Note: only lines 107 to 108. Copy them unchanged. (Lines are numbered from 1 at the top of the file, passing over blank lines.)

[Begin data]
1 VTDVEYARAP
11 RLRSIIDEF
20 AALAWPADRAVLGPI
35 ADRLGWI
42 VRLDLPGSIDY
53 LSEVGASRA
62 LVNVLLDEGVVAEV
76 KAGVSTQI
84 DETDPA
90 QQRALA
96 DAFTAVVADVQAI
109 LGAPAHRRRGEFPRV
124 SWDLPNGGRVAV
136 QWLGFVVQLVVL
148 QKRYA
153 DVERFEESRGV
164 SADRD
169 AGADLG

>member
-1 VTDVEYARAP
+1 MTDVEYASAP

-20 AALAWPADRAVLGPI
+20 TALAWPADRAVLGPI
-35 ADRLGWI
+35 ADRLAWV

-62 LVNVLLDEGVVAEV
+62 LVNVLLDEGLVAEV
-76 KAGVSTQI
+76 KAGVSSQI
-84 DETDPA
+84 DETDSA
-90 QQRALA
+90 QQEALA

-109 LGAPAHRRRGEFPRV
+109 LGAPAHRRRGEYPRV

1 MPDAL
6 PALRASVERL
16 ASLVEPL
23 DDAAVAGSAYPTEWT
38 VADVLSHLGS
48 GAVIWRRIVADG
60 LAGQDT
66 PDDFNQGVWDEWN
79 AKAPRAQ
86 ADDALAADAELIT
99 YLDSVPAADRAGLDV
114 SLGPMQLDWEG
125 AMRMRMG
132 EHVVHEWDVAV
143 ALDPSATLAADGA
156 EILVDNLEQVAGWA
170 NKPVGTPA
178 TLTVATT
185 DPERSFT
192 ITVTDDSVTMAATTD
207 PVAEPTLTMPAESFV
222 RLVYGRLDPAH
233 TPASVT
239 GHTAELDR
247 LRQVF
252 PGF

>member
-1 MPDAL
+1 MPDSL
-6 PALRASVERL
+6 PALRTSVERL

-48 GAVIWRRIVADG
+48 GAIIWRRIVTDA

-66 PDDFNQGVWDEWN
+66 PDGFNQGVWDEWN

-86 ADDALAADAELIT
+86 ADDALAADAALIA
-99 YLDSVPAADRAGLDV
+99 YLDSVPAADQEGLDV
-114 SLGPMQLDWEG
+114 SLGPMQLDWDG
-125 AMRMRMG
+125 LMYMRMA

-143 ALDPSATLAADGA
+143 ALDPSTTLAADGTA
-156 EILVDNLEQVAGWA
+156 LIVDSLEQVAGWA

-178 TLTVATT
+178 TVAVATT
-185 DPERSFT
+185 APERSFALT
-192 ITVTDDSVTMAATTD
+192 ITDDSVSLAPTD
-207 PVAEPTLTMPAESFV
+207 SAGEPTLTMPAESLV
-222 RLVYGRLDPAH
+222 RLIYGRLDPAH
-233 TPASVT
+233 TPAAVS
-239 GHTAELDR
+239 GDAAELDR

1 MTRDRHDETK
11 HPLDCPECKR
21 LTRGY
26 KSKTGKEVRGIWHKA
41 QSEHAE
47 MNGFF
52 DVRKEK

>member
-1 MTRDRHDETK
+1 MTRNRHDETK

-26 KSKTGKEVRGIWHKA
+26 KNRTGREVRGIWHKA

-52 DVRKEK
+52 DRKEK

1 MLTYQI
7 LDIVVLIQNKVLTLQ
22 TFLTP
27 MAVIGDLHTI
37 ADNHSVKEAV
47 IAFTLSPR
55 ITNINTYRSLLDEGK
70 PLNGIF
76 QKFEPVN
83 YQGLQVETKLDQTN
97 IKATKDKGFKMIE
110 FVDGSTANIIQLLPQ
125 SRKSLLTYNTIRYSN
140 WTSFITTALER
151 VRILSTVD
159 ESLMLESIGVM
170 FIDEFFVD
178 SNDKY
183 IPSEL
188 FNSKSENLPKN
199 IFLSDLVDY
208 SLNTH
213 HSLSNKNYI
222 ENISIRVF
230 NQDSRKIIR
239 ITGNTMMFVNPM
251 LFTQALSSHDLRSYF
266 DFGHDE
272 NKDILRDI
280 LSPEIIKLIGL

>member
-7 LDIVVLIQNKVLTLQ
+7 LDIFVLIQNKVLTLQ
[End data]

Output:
-26 KSKTGKEVRGIWHKA
+26 KNRTGREVRGIWHKA